Abstract. Digital literacy and technology education has gained much relevance in humanities and heritage related disciplines during the recent decades. Against this background, the purpose of this article is to examine the current state of educational programs in digital cultural heritage and related disciplines primarily in Europe with supplemental information from the US. A further aim is to highlight core topics, challenges, and demands, and to show innovative formats and prospects.
In order to channel and align the efforts within the COREF project, the Registry of Research Data Repositories – re3data is revising its conceptual service model according to the most important use cases of the various stakeholders working with re3data. Adopting and reflecting current developments in the research data landscape, the update of the service architecture in COREF is based on a bottom-up approach that addresses the results from a stakeholder survey and a stakeholder workshop in November 2020. The findings from the survey and workshop sessions presented in this report informed the development of a Conceptual Model for User Stories, which embeds the registry within the research community and the infrastructure landscape to meet the emerging needs for a trusted repository reference.
Reinhard Altenhöner; Ina Blümel; Franziska Boehm; Jens Bove; Katrin Bicher; Christian Bracht; Ortrun Brand; Lisa Dieckmann; Maria Effinger; Malte Hagener; +15 more
Reinhard Altenhöner; Ina Blümel; Franziska Boehm; Jens Bove; Katrin Bicher; Christian Bracht; Ortrun Brand; Lisa Dieckmann; Maria Effinger; Malte Hagener; Andrea Hammes; Lambert Heller; Angela Kailus; Hubertus Kohle; Jens Ludwig; Andreas Münzmay; Sarah Pittroff; Matthias Razum; Daniel Röwenstrunk; Harald Sack; Holger Simon; Dörte Schmidt; Torsten Schrade; Annika-Valeska Walzel; Barbara Wiermann;
Digital data on tangible and intangible cultural assets is an essential part of daily life, communication and experience. It has a lasting influence on the perception of cultural identity as well as on the interactions between research, the cultural economy and society. Throughout the last three decades, many cultural heritage institutions have contributed a wealth of digital representations of cultural assets (2D digital reproductions of paintings, sheet music, 3D digital models of sculptures, monuments, rooms, buildings), audio-visual data (music, film, stage performances), and procedural research data such as encoding and annotation formats. The long-term preservation and FAIR availability of research data from the cultural heritage domain is fundamentally important, not only for future academic success in the humanities but also for the cultural identity of individuals and society as a whole. Up to now, no coordinated effort for professional research data management on a national level exists in Germany. NFDI4Culture aims to fill this gap and create a user-centered, research-driven infrastructure that will cover a broad range of research domains from musicology, art history and architecture to performance, theatre, film, and media studies. The research landscape addressed by the consortium is characterized by strong institutional differentiation. Research units in the consortium's community of interest comprise university institutes, art colleges, academies, galleries, libraries, archives and museums. This diverse landscape is also characterized by an abundance of research objects, methodologies and a great potential for data-driven research. In a unique effort carried out by the applicant and co-applicants of this proposal and ten academic societies, this community is interconnected for the first time through a federated approach that is ideally suited to the needs of the participating researchers. To promote collaboration within the NFDI, to share knowledge and technology and to provide extensive support for its users have been the guiding principles of the consortium from the beginning and will be at the heart of all workflows and decision-making processes. Thanks to these principles, NFDI4Culture has gathered strong support ranging from individual researchers to high-level cultural heritage organizations such as the UNESCO, the International Council of Museums, the Open Knowledge Foundation and Wikimedia. On this basis, NFDI4Culture will take innovative measures that promote a cultural change towards a more reflective and sustainable handling of research data and at the same time boost qualification and professionalization in data-driven research in the domain of cultural heritage. This will create a long-lasting impact on science, cultural economy and society as a whole.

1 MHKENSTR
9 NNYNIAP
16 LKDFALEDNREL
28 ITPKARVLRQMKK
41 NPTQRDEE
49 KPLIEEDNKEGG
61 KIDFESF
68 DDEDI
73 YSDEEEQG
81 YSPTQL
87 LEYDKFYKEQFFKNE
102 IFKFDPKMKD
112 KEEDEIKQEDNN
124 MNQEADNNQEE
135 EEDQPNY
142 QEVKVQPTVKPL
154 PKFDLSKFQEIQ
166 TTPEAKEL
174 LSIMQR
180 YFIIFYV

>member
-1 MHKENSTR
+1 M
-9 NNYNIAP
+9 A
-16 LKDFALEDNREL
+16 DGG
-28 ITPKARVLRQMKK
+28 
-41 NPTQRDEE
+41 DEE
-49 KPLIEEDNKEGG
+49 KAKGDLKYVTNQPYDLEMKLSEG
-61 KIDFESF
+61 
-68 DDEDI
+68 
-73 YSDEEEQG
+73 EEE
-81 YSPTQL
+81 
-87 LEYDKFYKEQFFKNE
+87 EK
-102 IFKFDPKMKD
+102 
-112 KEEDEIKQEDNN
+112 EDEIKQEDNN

We investigated the evolution and transformation of scientific knowledge in the early modern period, analyzing more than 350 different editions of textbooks used for teaching astronomy in European universities from the late fifteenth century to mid-seventeenth century. These historical sources constitute the Sphaera Corpus. By examining different semantic relations among individual parts of each edition on record, we built a multiplex network consisting of six layers, as well as the aggregated network built from the superposition of all the layers. The network analysis reveals the emergence of five different communities. The contribution of each layer in shaping the communities and the properties of each community are studied. The most influential books in the corpus are found by calculating the average age of all the out-going and in-coming links for each book. A small group of editions is identified as a transmitter of knowledge as they bridge past knowledge to the future through a long temporal interval. Our analysis, moreover, identifies the most disruptive books. These books introduce new knowledge that is then adopted by almost all the books published afterwards until the end of the whole period of study. The historical research on the content of the identified books, as an empirical test, finally corroborates the results of all our analyses. 19 pages, 9 figures